The train from Platform 7 had departed some time ago, it might even have been days before because it is hard to tell on long journeys which can so readily disorientate one’s memory, but I certainly recall Bug and I are sitting in the same compartment in a railway carriage that is rocking so much it feels like an ocean liner in a tempest, and he is telling me the upsetting story of his exchange of letters, and how he has come to be deported. My chest was weak even then, I told her in another letter, Bug continues, And that surely I was eligible for a Disability Allowance. But Mrs Wilkinson was implacable. You must go to Platform 7 and join the Milwaukee service, she wrote back, We make no exceptions.

I don’t like the idea of Milwaukee, Bug moans.

Perhaps I can help you, a man sat beside me in the corner of the compartment says. I confess we had not noticed him before this moment, and neither, I suppose, had Bug or he might have been more discrete with his story telling, but then on further consideration him being a ‘Nestbeschmurzer’, probably not. We turn to look at the man. He is very old, bald headed with a grey moustache and expressionless face. He is conservatively dressed in a dark blue jacket and striped tie, and he wears thick rimmed tinted glasses. Oh no, I think, Police chief, Latino, ex-army chief, we are in deep trouble.

Allow me to introduce myself, the older man speaks slowly with an old-fashioned courtesy trying to stand up in the swaying carriage and shake us both by the hand, My name is Saturday, but please call me Ernesto. How do you do. How do you, we both reply. To live without an idea, Ernesto continues, As seems imperative in today’s world. Yes, I confess to you gentlemen, I lost my faith a long time ago. In living with an idea I mean. With communism in my case. I spent two years at Lenin’s International School in Moscow, you know. It broke me. It is a long time ago now. He paused, but none of us are able to find any words. Yes, it is a very long time to live without an idea. And now there is also death without an idea. On that I am something of an expert too.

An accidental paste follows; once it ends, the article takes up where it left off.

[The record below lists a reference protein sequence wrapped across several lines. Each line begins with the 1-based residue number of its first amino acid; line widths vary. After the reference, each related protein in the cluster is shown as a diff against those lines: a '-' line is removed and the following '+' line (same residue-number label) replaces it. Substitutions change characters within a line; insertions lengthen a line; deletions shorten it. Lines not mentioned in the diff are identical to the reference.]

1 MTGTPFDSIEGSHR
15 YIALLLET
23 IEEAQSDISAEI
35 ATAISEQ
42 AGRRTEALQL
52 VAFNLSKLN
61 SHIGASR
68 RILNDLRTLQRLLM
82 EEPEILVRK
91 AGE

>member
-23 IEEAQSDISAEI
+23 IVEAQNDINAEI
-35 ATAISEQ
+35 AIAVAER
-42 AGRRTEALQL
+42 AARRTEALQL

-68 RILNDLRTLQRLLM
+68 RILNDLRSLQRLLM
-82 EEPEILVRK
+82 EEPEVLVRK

Somewhere, despite the Decline Effect, I am hearing another voice in my ear, more like an echo or a disembodied radio announcement, ‘He also presided over the CONADEP commission that investigated the fate of the desparecidos during the Dirty War of the 1970s’.

Project Disappeared, I blurt out. Exactly, Ernesto man nods his head, Proyectos Desparacidos. And, if I may be so bold as to advise you gentlemen, Milwaukee is a very bad idea. The old man leans forward, his voice lowers to an almost breathless whisper, and over the next ten minutes he explains the route of our train, how a stop always has to be made at the main Retiro station of Buenos Ayres for the purposes of refueling, and, while the carriages remains sealed and locked during the stop, that a small bribe to the guard will ensure a door will be unlocked, and thereafter how friends will be found only a short walk beyond the adjacent Terminal de Omnibus and that horses for our escape will be made available.